Does the most common vaginal infection relate to infertility, or can it put an existing pregnancy at risk? Here's what you need to know.
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I once met a woman at the children’s museum who said, “A girl, and a boy, two years apart! Good job, mama!” as if I’d won some contest I didn’t know I’d entered. It’s true that with an uncharacteristic precision, I even had the same due date for each of them. It is a tidy little age difference, and it’s wonderful…except when it’s not.
My 4-year-old girl and 2-year-old boy could not be more different personality-wise, but they also can’t imagine life without each other. My daughter places her brother in all her memories (“Remember when we were both newborn babies?”) and future plans (“When we are grownups in our own apartment we’re not going to listen to your rules!”)
I attribute some of my kids’ team-player-attitudes to the many experiences they share: they take the same music classes, go to the same storytimes. They could both feed the goats at the zoo until those poor goats exploded. They’ll go to school together. Heck, they even share a room. I don’t know how well that would work if they were, say, 4 or 5 years apart.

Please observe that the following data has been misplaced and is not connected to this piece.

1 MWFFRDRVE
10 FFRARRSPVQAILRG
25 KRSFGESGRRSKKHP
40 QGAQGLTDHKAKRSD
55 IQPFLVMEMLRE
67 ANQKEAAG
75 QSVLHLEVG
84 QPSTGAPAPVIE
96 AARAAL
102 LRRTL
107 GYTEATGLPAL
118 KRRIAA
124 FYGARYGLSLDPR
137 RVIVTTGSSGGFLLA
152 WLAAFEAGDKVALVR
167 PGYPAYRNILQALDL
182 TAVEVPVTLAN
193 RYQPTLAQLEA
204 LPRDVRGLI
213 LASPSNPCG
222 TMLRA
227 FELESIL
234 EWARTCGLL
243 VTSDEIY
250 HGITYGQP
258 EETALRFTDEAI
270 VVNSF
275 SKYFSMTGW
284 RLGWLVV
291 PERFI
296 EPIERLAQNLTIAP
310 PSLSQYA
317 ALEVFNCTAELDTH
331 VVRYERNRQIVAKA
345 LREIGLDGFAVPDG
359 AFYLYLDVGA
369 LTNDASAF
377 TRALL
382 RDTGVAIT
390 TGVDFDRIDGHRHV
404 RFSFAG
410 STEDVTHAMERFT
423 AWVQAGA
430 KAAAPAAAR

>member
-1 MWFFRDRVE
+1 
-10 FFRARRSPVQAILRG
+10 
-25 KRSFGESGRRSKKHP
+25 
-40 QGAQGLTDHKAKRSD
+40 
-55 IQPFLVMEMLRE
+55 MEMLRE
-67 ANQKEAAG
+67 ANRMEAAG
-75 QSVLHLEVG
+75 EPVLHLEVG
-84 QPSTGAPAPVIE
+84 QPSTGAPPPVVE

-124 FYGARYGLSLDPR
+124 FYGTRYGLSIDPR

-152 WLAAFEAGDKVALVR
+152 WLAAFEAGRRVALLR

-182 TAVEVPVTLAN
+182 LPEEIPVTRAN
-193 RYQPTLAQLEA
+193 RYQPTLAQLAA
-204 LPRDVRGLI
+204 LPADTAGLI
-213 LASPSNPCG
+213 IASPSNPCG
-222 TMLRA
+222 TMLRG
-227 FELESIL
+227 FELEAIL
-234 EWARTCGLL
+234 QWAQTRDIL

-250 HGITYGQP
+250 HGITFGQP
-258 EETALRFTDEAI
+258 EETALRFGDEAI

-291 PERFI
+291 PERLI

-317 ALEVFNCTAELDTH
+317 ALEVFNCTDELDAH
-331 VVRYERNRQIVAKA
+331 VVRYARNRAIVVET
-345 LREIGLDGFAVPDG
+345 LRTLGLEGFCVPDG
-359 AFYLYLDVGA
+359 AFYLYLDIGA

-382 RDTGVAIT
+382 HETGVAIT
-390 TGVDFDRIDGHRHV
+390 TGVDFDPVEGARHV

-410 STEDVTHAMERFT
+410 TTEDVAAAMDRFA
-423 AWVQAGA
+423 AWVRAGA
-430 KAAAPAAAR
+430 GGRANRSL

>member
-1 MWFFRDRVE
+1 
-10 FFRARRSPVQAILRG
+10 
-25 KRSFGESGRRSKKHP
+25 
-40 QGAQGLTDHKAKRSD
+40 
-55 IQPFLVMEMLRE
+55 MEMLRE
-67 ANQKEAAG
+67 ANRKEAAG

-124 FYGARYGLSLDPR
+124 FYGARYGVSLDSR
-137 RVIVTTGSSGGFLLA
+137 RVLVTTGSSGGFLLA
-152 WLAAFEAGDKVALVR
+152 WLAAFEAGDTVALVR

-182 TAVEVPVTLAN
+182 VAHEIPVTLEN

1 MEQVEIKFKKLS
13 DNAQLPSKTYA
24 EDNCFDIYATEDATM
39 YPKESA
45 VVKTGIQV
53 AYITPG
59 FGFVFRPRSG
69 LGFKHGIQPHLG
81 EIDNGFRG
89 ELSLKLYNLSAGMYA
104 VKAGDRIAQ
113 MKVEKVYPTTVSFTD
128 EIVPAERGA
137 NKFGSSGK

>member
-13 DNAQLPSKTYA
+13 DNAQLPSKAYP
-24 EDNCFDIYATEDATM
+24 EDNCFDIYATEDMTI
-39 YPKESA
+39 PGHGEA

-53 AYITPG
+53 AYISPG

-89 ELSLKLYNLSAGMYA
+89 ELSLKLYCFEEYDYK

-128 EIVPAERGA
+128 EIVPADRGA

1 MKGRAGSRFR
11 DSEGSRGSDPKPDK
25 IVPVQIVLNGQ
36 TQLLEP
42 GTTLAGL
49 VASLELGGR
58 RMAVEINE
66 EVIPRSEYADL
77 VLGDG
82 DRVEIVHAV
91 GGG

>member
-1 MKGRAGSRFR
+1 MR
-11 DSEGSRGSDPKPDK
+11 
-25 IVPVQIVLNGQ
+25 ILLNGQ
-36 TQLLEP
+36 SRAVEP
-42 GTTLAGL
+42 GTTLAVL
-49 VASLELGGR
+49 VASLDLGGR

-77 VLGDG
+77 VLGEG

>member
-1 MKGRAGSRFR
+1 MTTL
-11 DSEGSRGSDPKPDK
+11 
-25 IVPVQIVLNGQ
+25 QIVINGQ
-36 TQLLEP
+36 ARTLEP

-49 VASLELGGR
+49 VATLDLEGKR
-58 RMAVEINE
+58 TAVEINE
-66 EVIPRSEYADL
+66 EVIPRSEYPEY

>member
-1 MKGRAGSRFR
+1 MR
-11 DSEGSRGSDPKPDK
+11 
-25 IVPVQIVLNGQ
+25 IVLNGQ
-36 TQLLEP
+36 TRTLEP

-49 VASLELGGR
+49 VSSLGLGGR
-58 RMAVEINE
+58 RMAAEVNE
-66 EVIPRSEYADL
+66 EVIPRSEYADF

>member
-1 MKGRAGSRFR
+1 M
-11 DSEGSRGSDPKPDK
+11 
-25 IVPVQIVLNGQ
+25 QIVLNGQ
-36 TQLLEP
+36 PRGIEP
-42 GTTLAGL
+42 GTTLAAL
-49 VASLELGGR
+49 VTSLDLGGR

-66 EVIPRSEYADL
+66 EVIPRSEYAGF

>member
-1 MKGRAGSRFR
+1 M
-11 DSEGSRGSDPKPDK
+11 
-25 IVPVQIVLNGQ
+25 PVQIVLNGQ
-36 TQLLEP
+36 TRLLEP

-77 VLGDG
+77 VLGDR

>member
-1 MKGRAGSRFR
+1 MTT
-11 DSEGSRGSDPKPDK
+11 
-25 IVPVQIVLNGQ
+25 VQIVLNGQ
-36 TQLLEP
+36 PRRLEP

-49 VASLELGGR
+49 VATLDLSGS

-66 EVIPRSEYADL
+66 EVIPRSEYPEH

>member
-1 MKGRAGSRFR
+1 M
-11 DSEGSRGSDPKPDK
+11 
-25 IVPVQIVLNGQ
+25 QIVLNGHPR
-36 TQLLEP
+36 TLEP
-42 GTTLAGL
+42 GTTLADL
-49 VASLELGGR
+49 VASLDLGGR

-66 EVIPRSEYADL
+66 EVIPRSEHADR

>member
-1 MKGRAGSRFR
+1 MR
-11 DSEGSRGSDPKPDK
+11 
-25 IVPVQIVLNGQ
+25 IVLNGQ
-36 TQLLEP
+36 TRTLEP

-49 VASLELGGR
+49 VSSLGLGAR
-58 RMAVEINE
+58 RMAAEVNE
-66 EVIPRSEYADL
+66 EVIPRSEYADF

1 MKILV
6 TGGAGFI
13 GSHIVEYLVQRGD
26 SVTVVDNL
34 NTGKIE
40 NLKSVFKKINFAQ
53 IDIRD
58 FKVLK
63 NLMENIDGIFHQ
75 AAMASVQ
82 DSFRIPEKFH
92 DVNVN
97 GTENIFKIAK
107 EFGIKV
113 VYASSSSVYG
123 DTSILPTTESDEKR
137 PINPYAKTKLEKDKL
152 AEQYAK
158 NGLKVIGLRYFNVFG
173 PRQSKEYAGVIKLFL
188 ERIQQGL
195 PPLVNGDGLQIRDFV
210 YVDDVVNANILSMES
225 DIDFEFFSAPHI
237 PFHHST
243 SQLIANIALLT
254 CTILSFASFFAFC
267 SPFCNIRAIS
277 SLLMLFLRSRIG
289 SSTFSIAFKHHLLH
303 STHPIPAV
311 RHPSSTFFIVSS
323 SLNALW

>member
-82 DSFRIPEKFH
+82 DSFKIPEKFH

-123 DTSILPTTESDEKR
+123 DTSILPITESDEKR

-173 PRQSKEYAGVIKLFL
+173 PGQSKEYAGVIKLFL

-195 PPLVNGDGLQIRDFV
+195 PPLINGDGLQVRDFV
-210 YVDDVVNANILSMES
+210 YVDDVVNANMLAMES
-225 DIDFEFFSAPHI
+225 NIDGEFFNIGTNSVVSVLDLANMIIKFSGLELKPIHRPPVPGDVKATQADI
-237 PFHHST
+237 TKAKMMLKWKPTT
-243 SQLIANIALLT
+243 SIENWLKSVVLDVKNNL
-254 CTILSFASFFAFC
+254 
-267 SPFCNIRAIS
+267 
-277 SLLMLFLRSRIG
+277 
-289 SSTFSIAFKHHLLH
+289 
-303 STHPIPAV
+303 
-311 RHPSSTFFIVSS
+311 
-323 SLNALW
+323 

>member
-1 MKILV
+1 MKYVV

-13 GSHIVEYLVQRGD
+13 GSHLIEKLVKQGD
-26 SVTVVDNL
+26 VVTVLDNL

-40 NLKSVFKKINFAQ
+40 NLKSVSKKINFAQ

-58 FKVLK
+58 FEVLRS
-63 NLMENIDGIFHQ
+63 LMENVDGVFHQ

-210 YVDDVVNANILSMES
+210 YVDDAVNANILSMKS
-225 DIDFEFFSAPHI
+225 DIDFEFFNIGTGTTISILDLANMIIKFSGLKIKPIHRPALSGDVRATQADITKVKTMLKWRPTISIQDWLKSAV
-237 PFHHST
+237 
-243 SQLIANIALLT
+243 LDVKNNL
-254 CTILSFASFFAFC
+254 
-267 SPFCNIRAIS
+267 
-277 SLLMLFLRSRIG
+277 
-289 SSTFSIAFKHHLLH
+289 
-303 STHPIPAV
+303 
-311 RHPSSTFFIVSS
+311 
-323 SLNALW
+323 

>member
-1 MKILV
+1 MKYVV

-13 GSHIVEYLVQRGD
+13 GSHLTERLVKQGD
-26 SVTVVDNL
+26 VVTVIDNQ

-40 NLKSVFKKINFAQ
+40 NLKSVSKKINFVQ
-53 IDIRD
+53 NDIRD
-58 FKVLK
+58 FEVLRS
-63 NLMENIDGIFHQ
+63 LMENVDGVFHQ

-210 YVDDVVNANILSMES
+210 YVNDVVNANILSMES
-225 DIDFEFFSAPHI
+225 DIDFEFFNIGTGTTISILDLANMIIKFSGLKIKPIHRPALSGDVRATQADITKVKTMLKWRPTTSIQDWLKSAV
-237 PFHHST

My daughter doesn’t remember how awesome her life was when she was an only child, and I’m not about to remind her.
If you’re stepping out of the workforce to stay home while your kids are little, you can get back into the swing of things in 5 or 6 years without missing any of those first words.
When my son was born, my neighbor whose kids are 4 years apart, remarked eloquently, “You're smart. You’re in the sh*t right now, and you don’t even know it, because you’re just staying in the sh*t.” I thought he meant literally, as in diapers, but now that I don’t have any babies, I get it. You just don’t realize how insane your life is when you have a two-year-old and an infant, because you’ve never had a kid who’s a kid, who goes to school, who uses the potty, who sleeps reliably through the night, who entertains herself. You don’t even know how good it gets.